in being a capable cook or gardener.
Make it about connection and appreciation. Recognize that your child doesn't see much intrinsic value in household work, unless she's
doing it with you. Instead of sending her off to work by herself, see the work as an opportunity to bond with her. Play his favorite music and sing
along. Find the joy in working together, and inspire your child with it. Tell him how much it means to you to have his help:
"Thank you so much! We make a great team....Many hands make lighter work. And then we have more time for fun together!"
It doesn't hurt to have a little motivation waiting after the family clean-up on Saturday mornings, like a trip to the park.
4. Kids "need" us to help them.
Kids do need babying from time to time. It reassures them that we're there to protect and nurture them. Besides, they have to work hard to keep it together
at school all day, and they need plenty of opportunities at home to relax their executive selves and let their baby-selves come out. If they don't
get those opportunities, you can be sure the baby-self will surface as soon as you ask your child to help out, or even to put on his own shoes.
Don't be afraid to "baby" your child when he asks you for help, and make sure he gets plenty of other opportunities to be silly and "off duty" including
spending special time together. Then, once you're sure that he's getting his need to feel "cared for" met,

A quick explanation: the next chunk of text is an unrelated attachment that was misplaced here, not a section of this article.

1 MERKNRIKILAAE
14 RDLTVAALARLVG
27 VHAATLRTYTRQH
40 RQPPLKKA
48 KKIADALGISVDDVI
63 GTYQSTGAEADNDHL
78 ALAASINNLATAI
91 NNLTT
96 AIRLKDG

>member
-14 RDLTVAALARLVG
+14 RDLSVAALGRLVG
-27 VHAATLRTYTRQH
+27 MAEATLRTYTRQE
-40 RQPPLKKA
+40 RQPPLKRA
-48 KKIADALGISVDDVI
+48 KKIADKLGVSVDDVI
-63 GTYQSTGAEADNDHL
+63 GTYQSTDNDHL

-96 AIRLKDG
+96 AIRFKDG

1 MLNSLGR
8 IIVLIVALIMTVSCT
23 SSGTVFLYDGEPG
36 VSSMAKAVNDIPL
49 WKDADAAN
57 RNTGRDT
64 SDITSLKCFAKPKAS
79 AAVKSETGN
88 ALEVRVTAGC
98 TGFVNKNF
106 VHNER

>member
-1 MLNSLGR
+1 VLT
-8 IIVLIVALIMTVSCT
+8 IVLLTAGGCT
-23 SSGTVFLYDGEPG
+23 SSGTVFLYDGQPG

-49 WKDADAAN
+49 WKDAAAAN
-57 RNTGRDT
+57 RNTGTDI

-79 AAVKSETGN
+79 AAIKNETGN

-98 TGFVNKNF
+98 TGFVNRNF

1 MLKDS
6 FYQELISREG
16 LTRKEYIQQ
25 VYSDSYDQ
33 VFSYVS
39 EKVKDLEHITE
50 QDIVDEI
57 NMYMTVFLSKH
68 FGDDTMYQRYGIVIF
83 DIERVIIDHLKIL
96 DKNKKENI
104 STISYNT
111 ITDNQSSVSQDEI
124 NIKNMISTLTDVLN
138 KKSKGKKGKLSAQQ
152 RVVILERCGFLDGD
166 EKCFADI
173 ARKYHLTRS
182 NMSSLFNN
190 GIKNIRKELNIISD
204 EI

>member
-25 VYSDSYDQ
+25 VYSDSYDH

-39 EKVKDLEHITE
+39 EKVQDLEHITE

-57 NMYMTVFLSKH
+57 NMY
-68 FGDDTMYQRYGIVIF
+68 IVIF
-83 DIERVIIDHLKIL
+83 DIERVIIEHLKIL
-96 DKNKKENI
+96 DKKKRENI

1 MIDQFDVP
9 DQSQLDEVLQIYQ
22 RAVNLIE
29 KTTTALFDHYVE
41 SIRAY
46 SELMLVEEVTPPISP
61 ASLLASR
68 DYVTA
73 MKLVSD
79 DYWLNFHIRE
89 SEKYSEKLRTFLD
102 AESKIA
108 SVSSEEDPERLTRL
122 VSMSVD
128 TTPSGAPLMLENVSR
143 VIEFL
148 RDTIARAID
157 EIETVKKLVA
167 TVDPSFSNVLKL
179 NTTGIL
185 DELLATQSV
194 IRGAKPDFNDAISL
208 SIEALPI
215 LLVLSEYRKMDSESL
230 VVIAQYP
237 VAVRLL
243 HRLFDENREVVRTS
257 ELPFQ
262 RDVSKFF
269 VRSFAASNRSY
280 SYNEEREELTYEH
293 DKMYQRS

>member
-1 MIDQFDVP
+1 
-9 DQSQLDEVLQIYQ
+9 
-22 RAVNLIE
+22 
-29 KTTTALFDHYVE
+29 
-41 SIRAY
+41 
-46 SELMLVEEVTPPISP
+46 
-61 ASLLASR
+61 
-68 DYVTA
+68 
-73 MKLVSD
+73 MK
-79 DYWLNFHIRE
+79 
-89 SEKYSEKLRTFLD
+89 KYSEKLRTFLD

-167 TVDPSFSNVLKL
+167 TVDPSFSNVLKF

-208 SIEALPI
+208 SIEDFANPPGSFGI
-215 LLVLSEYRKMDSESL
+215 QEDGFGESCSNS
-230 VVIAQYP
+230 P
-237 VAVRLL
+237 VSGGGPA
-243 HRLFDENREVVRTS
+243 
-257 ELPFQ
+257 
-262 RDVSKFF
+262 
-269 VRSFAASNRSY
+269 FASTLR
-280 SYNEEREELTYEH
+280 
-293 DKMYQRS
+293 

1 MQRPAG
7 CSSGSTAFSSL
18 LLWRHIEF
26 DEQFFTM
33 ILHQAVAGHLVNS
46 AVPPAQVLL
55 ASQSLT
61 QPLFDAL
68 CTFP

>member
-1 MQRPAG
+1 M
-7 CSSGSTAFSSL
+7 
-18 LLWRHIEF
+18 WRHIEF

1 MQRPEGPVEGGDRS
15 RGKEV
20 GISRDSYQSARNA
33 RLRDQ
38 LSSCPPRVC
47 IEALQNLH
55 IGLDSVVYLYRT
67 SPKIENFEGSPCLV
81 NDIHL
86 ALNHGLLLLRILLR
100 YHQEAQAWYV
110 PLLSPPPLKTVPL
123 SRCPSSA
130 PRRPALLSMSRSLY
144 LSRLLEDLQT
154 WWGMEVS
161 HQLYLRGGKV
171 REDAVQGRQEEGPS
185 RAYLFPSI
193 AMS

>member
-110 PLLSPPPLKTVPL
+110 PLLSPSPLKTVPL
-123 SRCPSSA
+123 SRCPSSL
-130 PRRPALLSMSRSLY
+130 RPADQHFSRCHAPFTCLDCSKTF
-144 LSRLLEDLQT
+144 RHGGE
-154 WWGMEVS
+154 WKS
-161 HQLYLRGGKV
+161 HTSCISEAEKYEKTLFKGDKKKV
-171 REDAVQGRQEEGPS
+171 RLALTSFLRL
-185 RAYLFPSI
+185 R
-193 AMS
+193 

when he asks for help with a task you know he can do, stay with him offering encouragement but let him handle it. If you keep your sense of humor along
with your expectation that your child actually can make his own peanut butter sandwich, he'll be astonished to find that he really can do it himself,
and his confidence to try new tasks will grow.
5. Kids don't complete tasks thoroughly.
You can't really expect your child to do a job as well as you would. You probably weren't so thorough at his age, either.
Teach. When you teach your child the task, be sure to break it down into smaller steps and help your child master each one. Take photos
of them doing it, even once your child can read, and make a small poster with each step.
Cede control: Once your child takes responsibility for a task, try to minimize your control over that task. If he knows you're going to
do it over, why should he bother trying?
Focus on the positive, so your child WANTS to do an even better job. Think about how you respond if someone criticizes the way you do
a task at work, compared to when they find the positive in what you've done. So if your son's dresser drawers are a shambles, at least appreciate that
he's putting away his own clothes. If your daughter takes forever to finish the dishes because she chats on the phone the whole time, consider that
it's really up to her how she makes the job palatable. And if there are streaks in the bathroom mirror, use them as a reminder that you didn't have